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Ashland Emergency Food Bank changes policy to allow 'social distancing'

Because of the “social distance” requirements recommended during this siege of coronavirus, the often-crowded Ashland Emergency Food Bank won’t let clients stroll around with shopping carts.

Instead, visitors can inform volunteers of allergies or vegetarian preferences, sit in a waiting area, let workers do the shopping, then pick up your box at the back door.

“Most government-supported food banks just hand you a box of food and you get no preferences about what’s in it. But we have always liked the interaction with customers, and treating everyone with dignity,” says food bank board President George Kramer.

However, he adds, “This virus lives for days on surfaces. That’s what’s driving it. Keeping people separate is the best way to beat it. This strategy is how we protect shoppers and also our volunteers, who tend to be retired and elderly. They are the most vulnerable age group to this virus.”

The huge impact of recent closures, such as the Ashland Independent Film Festival, Oregon Shakespeare Festival, schools and many tourism-driven events, will cost people jobs and income, says Kramer, and that could reduce giving to the Ashland Food Project’s “green bag drive,” while increasing demand for it, he adds.

The Ashland Emergency Food Bank gets 30,000 pounds of food every other month from the Food Project. The dropoff of such food turns the loading area of the food bank into a busy spot, crammed with 60 volunteers — and the social-distancing regimen won’t allow that, Kramer said.

“So, instead of dropping off food, think social distancing above everything else, so we’d love to get checks. We’ll go buy food,” says Kramer, adding that AEFB has always bought some food and will be using its cash reserves to buy more over the next few months.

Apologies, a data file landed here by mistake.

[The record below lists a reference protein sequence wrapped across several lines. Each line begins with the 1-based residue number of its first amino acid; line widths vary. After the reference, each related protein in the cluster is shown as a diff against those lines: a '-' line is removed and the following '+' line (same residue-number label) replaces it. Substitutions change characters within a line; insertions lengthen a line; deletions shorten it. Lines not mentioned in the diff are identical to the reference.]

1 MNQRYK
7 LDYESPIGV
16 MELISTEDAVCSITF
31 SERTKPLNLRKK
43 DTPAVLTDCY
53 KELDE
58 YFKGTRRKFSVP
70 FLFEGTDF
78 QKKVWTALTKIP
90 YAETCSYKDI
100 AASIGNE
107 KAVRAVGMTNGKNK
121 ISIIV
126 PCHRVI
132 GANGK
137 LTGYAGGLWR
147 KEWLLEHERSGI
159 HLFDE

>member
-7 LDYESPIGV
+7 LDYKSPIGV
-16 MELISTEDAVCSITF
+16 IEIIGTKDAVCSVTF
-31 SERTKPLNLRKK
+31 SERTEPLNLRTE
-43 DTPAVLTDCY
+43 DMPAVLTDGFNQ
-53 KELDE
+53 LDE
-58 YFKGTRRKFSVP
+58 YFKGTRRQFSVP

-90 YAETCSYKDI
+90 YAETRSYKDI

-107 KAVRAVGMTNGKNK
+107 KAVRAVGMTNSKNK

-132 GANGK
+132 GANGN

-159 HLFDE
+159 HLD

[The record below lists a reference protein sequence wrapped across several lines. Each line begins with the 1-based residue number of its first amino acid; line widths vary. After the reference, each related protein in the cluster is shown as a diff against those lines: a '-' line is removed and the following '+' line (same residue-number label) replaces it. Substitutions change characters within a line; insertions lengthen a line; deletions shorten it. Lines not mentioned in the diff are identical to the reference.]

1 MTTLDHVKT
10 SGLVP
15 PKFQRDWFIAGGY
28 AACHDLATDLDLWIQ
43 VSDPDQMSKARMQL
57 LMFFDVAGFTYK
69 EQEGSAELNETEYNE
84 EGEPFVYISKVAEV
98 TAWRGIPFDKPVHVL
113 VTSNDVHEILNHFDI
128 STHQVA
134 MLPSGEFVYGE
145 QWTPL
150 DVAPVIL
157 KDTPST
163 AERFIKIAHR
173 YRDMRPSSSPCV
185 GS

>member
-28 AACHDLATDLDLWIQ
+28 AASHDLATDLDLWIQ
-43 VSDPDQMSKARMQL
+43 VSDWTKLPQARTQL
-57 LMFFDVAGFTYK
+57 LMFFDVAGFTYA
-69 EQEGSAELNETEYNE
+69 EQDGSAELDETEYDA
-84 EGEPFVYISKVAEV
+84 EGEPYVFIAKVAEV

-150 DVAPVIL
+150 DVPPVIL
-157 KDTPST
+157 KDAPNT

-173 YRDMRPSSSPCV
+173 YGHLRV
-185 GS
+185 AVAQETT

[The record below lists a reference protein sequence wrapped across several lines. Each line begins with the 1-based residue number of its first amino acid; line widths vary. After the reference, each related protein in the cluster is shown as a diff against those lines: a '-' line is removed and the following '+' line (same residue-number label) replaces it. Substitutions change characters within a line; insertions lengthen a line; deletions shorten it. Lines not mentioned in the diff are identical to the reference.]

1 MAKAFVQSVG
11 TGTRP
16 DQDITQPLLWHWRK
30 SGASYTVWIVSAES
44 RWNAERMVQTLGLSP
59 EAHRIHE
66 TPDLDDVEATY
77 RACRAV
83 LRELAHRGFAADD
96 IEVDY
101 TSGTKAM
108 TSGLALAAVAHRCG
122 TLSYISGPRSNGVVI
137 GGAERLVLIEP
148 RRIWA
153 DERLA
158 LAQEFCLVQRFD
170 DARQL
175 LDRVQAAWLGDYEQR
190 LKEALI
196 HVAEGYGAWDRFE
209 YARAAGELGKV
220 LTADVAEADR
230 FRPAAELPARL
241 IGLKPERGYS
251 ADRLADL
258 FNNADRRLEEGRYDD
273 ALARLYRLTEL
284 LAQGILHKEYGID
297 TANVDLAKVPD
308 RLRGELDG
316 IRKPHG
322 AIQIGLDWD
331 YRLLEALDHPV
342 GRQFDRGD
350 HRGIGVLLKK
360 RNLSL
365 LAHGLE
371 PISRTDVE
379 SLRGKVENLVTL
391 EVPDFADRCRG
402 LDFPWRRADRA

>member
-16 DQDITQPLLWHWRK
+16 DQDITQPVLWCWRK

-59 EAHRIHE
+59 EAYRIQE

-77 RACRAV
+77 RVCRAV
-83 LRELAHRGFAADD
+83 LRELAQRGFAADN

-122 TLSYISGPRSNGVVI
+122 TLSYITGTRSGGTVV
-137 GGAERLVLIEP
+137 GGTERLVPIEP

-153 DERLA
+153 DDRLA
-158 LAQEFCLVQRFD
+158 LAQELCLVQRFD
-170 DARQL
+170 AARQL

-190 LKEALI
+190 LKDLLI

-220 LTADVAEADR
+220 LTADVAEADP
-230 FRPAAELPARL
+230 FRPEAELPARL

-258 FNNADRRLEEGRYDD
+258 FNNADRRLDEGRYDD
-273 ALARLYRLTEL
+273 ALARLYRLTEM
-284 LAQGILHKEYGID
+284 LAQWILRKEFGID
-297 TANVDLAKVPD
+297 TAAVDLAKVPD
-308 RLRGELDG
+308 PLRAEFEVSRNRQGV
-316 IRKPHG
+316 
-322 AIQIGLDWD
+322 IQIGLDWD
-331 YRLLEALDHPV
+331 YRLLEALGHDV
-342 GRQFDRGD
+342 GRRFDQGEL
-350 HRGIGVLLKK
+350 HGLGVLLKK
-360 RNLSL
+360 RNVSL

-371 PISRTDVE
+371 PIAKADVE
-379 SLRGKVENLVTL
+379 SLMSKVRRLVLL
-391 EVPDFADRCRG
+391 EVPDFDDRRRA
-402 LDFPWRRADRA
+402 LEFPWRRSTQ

The Food Project has canceled its April food pickup drive, says its President Brad Galusha, adding that they may pick up checks instead — or perhaps ask people to drop food at the Food Bank on staggered days, so not many people show up at once. The Food Project board is meeting Thursday to map out plans during the new emergency and synchronize with the Food Bank.

The Food Bank has been operating for almost 50 years. It was started in a garage by several churches who saw low-income workers getting hungry during the 1973 oil embargo, which drove up gas prices, says Kramer.

The Food Bank is a nongovernmental organization and therefore doesn’t require clients to prove eligibility, notes Kramer. “If you live in Ashland or Talent and can show us one piece of ID and you want food, we will give you food.”

The food bank will be closed Monday and maybe more days for deep-cleaning. Checks can be mailed to 530 Clover Lane, Ashland, 97520, or P.O. Box 3578.

Jamie Lusch / Ashland TidingsAshland Emergency Food Bank volunteer Karen Braun gives bananas to Cathy Mckiblin at the Ashland Food Bank Friday.